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Taking the Reins: The Power of Control in Multifamily Investing

Control is a bad thing if it leads micromanaged employees to quit or suffocated children to resent their parents. But when it comes to real estate, control is invaluable.


Many investors are attracted to real estate as an asset class because of its stability and proven resilience. My brothers and I have enjoyed contributing to the light-hearted debate between single family and multifamily investors, each respective side a die-hard believer in their own superiority. And while this blog is by no means an essay declaring multifamily as the best asset class of all time (even though there is an argument to be made for it), I am arguing that there’s a particular advantage of multifamily that single family investors simply can’t dispute.


But first, let’s be clear. A single family property equals a house. A multifamily property equals two units or more. Our 170 unit apartment complex in Atlanta is a multifamily property, but this property is as much of a “multifamily” property as the duplex on the corner with the peeling blue paint and overgrown grass.


Now that we’ve established this context, here’s the kicker. Multifamily real estate provides an investor with more control over the investment, because investors are able to improve the property condition and force appreciation, leading to higher property values and appealing to higher quality residents. Single family investors cannot relate.


Let me explain why.





HGTV is Lying To You


Despite what you might see on TV, property values are not always rising, and investing isn’t as easy as it looks. The real estate market can grow stagnant, or even dip. This makes banking on natural depreciation a flawed investment strategy in the long run. But multifamily allows investors to force appreciation.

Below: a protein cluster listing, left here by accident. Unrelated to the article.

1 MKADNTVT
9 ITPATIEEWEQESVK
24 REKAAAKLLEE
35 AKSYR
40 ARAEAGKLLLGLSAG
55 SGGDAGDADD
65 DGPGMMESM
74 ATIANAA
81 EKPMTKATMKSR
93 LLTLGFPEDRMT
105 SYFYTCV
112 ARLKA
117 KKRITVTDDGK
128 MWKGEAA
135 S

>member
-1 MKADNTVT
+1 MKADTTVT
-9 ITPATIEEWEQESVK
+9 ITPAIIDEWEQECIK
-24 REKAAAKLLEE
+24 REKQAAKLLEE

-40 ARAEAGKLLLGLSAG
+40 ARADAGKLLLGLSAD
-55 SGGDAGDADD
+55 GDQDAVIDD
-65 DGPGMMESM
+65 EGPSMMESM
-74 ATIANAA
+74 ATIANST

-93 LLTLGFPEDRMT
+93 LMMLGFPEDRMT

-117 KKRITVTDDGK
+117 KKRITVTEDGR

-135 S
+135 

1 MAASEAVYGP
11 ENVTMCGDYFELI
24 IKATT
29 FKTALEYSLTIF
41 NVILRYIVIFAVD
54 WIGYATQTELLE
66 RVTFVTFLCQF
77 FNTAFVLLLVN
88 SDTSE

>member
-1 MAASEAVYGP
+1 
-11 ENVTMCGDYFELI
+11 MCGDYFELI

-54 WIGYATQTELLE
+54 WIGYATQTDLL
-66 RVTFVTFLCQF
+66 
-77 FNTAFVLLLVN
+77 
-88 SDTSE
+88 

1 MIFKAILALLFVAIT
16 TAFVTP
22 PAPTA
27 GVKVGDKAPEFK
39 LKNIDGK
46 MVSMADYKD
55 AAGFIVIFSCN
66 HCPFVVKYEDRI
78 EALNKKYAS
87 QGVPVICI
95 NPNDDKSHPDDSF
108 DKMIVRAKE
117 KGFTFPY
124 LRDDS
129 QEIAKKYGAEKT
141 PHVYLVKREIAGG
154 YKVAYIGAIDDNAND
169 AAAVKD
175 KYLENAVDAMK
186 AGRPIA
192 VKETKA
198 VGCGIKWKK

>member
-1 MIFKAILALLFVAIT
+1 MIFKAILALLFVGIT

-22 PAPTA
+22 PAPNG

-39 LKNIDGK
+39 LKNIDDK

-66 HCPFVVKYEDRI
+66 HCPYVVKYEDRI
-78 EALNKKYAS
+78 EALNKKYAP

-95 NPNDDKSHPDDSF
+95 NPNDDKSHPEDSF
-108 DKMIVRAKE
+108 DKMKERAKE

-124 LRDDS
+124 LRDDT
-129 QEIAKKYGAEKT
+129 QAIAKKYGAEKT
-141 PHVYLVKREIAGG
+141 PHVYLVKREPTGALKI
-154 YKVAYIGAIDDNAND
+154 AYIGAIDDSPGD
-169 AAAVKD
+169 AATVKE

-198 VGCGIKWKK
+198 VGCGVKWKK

You see, single family houses are valued using the “sales comparison” approach. This approach involves comparing the subject property to nearby properties that have recently sold and have similar characteristics.


Meanwhile, multifamily properties are valued based on the Net Operating Income (NOI) the property generates. The NOI is the difference between a property’s gross income and it’s operating expenses.


As a single family investor, you have zero control over what nearby properties are selling for, unless you have a monopoly in the market and those were your properties.


Multifamily investors can influence how much revenue a property generates, and they can find creative ways to decrease the operational costs at a property. Both of these changes would increase the NOI, which would increase the property’s value.


Value-add investing is the investment strategy my brothers and I use, and it’s the process multifamily investors use to increase NOI.


When my brothers and I did our first fix and flip, we were banking on the nearby “comps” in the area in order to justify the price we needed to sell our property for in order to make a good profit.


Now, with our multifamily properties, we’re “adding value” to our apartment complexes. We’re able to justify higher rents by improving the community and revitalizing older properties. But we aren’t reliant on what nearby multifamily properties are selling for. Instead, we can make our property more valuable by reducing expenses or increasing revenue.


Some of the ways value-add investors like us increase NOI at a property include:

  • Increasing rents to market rates

  • Reducing expenses through preventative maintenance